Wednesday, December 24, 2014

How to Fill Your Dog's Stocking Safely.

I believe the Christmas holiday was intended to be a simple, humble, and incredibly joyful celebration of Jesus's birth. However, if you view "Christmas" from the local tends to scream an overload of food and gifts, sprinkled with anxiety and frustration.  The hustling urgency and bustling anxiety of a crammed and stressful schedule can bring chaos, rather than cheer, to your holidays, and also to your dog.

Creating a calm dog for the holidays is not impossible. Rather than overloading your dog's stocking with treats and toys, try offering your time sharing a structured and dedicated walk through your neighborhood.  Not only will you bring  calm to your dog, but to you as well. Christmas, especially in the evening, is a great time to walk. The decorations are great socialization!

Don't be surprised if your dog is afraid of certain decorations and even the lights. Realize dogs don't like when things are out of place and an inflatable Santa on the front lawn fits exactly into that category.  Tread forward with your own zen-like assurance and your dog will trust your lead.
If your dog is dramatically scared of the decor, then you can still achieve a calming walk in your own driveway or close to home.

Remember the key to a successful walk is not the physical distance, but the form and the duration. In other words, a crazed walk for two miles to a beautiful park is not better than 20 minutes of walk with structure and calm near home.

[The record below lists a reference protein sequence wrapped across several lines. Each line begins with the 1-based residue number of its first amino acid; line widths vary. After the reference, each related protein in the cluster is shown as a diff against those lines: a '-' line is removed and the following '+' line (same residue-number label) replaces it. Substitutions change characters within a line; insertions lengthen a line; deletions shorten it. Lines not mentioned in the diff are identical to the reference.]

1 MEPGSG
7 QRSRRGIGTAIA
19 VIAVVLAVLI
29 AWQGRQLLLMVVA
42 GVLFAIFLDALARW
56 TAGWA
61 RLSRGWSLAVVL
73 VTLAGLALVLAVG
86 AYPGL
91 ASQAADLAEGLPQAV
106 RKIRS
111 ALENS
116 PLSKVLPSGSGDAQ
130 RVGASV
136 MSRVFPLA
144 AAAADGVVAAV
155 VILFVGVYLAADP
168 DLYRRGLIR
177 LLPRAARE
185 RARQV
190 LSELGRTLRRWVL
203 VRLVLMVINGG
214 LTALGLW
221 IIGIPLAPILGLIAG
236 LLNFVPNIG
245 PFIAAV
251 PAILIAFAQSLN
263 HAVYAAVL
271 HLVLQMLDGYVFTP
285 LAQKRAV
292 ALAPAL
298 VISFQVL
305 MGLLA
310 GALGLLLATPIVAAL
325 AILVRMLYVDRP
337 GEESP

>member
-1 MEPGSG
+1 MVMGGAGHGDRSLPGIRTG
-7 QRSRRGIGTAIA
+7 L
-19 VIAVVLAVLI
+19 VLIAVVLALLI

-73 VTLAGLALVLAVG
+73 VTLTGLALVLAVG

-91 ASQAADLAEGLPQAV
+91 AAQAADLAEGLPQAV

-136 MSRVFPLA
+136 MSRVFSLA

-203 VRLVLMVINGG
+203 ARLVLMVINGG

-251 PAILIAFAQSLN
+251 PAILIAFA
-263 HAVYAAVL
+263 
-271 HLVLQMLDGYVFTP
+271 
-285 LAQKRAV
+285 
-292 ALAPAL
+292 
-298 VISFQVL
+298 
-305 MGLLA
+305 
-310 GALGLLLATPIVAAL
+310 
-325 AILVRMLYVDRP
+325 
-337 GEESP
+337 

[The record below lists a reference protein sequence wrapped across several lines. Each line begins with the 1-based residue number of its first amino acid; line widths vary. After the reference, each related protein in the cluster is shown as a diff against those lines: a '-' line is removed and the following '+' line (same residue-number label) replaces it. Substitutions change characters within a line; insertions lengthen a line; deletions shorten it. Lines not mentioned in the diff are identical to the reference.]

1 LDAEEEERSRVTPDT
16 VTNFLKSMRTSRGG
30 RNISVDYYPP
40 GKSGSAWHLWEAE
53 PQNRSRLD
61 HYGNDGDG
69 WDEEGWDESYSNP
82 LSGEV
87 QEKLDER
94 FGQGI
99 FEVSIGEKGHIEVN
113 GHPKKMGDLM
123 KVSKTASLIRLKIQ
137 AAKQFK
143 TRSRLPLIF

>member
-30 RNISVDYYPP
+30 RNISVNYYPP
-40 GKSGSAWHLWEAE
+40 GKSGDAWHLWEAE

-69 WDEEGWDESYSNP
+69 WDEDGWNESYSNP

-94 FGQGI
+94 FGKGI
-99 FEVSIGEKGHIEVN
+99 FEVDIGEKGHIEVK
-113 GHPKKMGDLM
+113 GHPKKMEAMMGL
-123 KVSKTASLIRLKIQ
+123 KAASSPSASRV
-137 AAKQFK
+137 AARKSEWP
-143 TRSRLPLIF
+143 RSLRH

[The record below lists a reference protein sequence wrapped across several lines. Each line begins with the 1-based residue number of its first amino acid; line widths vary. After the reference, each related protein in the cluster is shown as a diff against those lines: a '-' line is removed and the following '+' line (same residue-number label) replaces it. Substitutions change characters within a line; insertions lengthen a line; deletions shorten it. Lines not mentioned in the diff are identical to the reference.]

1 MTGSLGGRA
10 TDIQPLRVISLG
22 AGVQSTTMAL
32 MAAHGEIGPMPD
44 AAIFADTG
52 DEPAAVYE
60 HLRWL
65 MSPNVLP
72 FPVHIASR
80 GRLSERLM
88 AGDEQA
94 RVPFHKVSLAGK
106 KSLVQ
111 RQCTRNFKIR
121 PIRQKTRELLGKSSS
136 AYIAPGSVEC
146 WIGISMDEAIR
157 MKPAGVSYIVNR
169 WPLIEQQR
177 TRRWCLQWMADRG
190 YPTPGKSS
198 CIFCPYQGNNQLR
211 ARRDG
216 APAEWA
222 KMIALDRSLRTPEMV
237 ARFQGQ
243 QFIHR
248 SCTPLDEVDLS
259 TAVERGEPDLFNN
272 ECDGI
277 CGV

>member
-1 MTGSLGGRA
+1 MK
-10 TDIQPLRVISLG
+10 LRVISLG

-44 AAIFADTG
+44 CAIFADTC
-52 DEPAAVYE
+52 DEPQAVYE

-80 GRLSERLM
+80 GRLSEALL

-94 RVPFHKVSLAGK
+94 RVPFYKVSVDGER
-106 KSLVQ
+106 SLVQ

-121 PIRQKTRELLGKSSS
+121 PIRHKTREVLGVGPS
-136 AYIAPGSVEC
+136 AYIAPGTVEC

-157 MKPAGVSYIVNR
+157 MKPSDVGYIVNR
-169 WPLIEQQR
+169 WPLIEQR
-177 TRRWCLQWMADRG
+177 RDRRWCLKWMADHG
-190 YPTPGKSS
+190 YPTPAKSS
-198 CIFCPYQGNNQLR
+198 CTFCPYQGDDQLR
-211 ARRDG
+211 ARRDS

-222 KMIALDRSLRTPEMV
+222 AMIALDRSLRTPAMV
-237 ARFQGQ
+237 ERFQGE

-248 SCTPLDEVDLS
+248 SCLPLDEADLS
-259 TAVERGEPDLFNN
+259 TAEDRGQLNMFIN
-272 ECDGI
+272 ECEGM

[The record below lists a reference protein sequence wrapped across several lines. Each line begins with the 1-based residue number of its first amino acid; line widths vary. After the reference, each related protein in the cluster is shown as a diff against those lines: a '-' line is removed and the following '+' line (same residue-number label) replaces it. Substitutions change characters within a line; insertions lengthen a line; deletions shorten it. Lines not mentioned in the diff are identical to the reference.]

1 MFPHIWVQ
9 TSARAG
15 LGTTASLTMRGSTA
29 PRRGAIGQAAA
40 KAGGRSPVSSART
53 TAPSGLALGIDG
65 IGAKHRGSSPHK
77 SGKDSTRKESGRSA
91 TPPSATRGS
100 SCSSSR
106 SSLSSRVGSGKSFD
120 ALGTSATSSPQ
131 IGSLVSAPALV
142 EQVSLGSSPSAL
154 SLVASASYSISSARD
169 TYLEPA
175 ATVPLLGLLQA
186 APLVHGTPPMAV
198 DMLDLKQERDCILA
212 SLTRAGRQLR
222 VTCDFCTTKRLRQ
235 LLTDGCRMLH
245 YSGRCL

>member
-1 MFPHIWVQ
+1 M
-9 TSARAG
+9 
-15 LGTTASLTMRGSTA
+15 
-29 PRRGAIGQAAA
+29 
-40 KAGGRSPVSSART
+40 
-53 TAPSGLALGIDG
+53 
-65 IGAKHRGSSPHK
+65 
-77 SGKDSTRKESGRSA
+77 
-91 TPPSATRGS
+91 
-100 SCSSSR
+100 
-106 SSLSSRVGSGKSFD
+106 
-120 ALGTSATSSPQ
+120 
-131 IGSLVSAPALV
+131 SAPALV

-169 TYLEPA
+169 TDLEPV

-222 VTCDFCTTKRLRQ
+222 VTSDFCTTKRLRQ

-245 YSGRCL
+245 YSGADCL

Although a structured walk can be boring to us humans, it can be enlightening, calming, and beneficial to both of you if you take a deep breath and enjoy the process of being calm together.

Thursday, December 4, 2014

You Can Lead a Dog to Water

Just because you lead the dog to the water bowl, does not mean he will drink. Taking him 14 times still does not improve the amount of water he will drink. Your dog has 4 legs. When he is thirsty, he will search relentlessly to find the water.

When people dress me up it does not make me happy, it makes me uncomfortable. When I buy a car on impulse, I have buyers remorse. When I choose to change something for myself....I harvest that desire, and stretch until I reach that goal.

At California Dog University, we answer every call, but we never stalk you. We don't cram your inbox, yet we offer tons of information on this blog and webinars. When someone is ready to train, willing to try, and seeking success...we are here 100%.

We consider ourselves your partner in training; a coach that will guide, motivate, and encourage to each team member that shows up on our field.

Wednesday, December 3, 2014

My Dog is My Safe Spot

    Over the years, I have found people reserve their dog in a separate space; reserved for unconditional love.

   Our lives are full of expectations, rules, CC&R's, speed limits, contracts, and responsibilities. A dog has zero rules on us, with no judgment of our failures, our looks, or our financial status. Your dog will never fire you or divorce you, and despite their size, will protect you vigilantly from harm. So, our initial human response is to reward this amazingly loving, forgiving, understanding and tolerant behavior with unconditional love in return; meaning extra treats, no rules, and complete free will of all our space. After all, no one else in our life is so accepting as our dog!

    However, although our dogs don't show signs of judgement (in our human psychological terms) they do mirror our lacking postures by displaying imbalance in their behavior. Whining, chewing, barking, growling, pulling on a leash, jumping, licking....not all necessarily normal dog behavior as much as reactions to unbalanced human behavior lacking boundaries and guidelines for your dog.

    You do not need to become the most patient and tolerant person in the world to get dogs to react calmly. In my webinars, I share 5 simple tips that can immediately improve your dogs behavior, and the benefits reflect on you as well.